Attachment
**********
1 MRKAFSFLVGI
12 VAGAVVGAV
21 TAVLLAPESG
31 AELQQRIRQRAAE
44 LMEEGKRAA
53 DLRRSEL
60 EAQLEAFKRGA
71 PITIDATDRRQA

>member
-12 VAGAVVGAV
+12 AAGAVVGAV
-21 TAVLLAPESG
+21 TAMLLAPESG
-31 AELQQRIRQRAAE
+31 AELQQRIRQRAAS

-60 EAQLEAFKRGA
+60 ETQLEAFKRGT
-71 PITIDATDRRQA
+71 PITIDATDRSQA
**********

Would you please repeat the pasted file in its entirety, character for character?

1 MRKAFSFLVGI
12 VAGAVVGAV
21 TAVLLAPESG
31 AELQQRIRQRAAE
44 LMEEGKRAA
53 DLRRSEL
60 EAQLEAFKRGA
71 PITIDATDRRQA

>member
-12 VAGAVVGAV
+12 AAGAVVGAV
-21 TAVLLAPESG
+21 TAMLLAPESG
-31 AELQQRIRQRAAE
+31 AELQQRIRQRAAS

-60 EAQLEAFKRGA
+60 ETQLEAFKRGT
-71 PITIDATDRRQA
+71 PITIDATDRSQA